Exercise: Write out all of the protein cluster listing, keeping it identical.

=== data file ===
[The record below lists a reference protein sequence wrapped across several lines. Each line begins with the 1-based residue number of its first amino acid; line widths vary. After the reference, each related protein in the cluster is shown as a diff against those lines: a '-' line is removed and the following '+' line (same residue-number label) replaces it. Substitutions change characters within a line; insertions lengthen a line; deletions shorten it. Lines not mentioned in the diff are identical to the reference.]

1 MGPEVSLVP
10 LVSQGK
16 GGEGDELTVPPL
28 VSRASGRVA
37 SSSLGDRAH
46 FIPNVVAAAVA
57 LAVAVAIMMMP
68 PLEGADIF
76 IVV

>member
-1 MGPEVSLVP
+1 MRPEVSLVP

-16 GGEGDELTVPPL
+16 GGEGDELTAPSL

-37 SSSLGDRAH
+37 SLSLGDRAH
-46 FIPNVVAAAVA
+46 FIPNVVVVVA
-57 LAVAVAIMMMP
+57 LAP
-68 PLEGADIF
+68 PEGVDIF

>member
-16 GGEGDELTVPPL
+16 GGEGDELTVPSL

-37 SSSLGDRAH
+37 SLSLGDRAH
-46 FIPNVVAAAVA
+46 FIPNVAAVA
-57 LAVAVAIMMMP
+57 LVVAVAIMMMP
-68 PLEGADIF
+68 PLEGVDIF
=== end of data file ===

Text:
[The record below lists a reference protein sequence wrapped across several lines. Each line begins with the 1-based residue number of its first amino acid; line widths vary. After the reference, each related protein in the cluster is shown as a diff against those lines: a '-' line is removed and the following '+' line (same residue-number label) replaces it. Substitutions change characters within a line; insertions lengthen a line; deletions shorten it. Lines not mentioned in the diff are identical to the reference.]

1 MGPEVSLVP
10 LVSQGK
16 GGEGDELTVPPL
28 VSRASGRVA
37 SSSLGDRAH
46 FIPNVVAAAVA
57 LAVAVAIMMMP
68 PLEGADIF
76 IVV

>member
-1 MGPEVSLVP
+1 MRPEVSLVP

-16 GGEGDELTVPPL
+16 GGEGDELTAPSL

-37 SSSLGDRAH
+37 SLSLGDRAH
-46 FIPNVVAAAVA
+46 FIPNVVVVVA
-57 LAVAVAIMMMP
+57 LAP
-68 PLEGADIF
+68 PEGVDIF

>member
-16 GGEGDELTVPPL
+16 GGEGDELTVPSL

-37 SSSLGDRAH
+37 SLSLGDRAH
-46 FIPNVVAAAVA
+46 FIPNVAAVA
-57 LAVAVAIMMMP
+57 LVVAVAIMMMP
-68 PLEGADIF
+68 PLEGVDIF